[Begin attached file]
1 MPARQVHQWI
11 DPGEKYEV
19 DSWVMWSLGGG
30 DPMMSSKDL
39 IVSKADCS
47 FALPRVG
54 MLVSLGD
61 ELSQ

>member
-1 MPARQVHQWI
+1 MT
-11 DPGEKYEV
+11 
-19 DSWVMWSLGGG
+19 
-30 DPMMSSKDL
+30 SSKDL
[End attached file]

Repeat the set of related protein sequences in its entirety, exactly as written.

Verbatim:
1 MPARQVHQWI
11 DPGEKYEV
19 DSWVMWSLGGG
30 DPMMSSKDL
39 IVSKADCS
47 FALPRVG
54 MLVSLGD
61 ELSQ

>member
-1 MPARQVHQWI
+1 MT
-11 DPGEKYEV
+11 
-19 DSWVMWSLGGG
+19 
-30 DPMMSSKDL
+30 SSKDL